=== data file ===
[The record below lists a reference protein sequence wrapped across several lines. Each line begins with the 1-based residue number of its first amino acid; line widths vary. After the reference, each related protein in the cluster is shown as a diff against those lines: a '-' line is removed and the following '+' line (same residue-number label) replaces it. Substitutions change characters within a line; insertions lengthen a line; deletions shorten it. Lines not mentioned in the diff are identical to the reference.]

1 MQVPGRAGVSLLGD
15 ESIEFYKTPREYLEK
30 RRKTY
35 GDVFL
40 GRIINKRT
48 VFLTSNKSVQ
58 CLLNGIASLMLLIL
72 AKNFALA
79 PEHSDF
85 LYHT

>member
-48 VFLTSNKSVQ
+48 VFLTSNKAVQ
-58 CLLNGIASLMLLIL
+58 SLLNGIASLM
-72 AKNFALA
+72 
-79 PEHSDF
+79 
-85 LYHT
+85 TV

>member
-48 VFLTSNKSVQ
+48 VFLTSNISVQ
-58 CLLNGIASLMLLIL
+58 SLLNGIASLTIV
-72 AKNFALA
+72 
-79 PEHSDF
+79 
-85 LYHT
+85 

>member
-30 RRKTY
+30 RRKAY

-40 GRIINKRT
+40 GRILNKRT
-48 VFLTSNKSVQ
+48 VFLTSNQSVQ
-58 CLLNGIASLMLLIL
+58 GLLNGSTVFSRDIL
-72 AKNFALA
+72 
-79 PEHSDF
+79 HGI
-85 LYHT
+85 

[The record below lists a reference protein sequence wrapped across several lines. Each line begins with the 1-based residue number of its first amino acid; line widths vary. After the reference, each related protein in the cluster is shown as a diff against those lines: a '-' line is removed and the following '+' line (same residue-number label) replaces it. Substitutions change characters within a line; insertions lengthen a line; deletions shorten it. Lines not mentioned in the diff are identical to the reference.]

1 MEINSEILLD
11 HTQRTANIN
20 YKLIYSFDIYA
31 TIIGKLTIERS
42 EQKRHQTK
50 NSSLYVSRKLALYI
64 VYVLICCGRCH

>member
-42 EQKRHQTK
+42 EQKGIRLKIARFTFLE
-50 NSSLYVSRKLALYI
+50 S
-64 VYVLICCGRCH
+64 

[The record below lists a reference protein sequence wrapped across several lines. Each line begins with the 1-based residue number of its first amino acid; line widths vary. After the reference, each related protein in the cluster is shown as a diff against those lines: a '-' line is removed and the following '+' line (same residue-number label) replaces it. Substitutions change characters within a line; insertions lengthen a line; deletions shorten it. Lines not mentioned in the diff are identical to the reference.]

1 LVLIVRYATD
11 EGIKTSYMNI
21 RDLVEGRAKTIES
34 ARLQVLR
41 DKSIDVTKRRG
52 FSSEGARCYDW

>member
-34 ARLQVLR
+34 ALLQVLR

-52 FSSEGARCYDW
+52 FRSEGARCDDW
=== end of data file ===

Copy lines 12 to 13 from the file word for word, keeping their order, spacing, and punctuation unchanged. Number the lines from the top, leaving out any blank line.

>member
-48 VFLTSNKSVQ